PARIS — County commissioners heard testimony Tuesday that LURC, Maine’s Land Use Regulation Commission, is blocking economic development in unorganized territories and should be abolished.

Legislators and county commissioners from Northern Maine went before the Oxford County Commission to sell their message of ending LURC and putting the commission’s duties under counties’ control.

Maine Rep. Jeffery Gifford of Lincoln explained his proposal, which would pass LURC’s duties of planning, zoning, permits and enforcement on to county commissions.

Paul Underwood, an Aroostook County commissioner, said LURC has impeded development in the unorganized territories. He said permitting fees were higher and many potential projects never get off the ground. Lumber companies, he said, bring most of their timber to mills across the Canadian border because there aren’t many in Maine.

Underwood said handing LURC duties to counties makes development “a local control issue rather than a bureaucracy that, I believe, doesn’t answer to anybody.”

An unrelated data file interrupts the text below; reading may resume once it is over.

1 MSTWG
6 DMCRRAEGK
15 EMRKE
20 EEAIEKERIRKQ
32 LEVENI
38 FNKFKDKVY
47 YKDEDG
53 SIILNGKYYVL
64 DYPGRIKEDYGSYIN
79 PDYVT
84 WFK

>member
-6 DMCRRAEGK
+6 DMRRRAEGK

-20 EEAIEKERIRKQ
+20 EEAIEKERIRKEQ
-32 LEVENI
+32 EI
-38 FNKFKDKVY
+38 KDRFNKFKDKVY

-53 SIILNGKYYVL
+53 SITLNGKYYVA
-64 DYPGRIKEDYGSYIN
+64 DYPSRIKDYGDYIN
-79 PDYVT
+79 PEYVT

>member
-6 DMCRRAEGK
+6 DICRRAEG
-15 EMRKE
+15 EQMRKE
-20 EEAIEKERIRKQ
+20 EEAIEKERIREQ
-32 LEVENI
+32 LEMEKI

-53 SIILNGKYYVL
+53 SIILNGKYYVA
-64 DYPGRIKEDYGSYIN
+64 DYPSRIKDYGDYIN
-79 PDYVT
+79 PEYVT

Dismantling or reforming LURC has support from Gov. Paul LePage. State Sen. Roger Sherman of Houlton said the governor has paid close attention to the issue.

Commissioner Caldwell Jackson said he backed Gifford’s bill. Commissioner David Duguay said he liked the idea of more local control but was worried about the transition costs.

“Can we do it cheaper than LURC?” he asked.

Commissioner Steve Merrill agreed with Duguay. While he said he’s a proponent of local control, “as far as the county taking on the full responsibility of what LURC’s been doing, I’m not completely sold on it.”

There are currently five bills dealing with LURC, Underwood said. They range from limiting its powers to dissolving it altogether.

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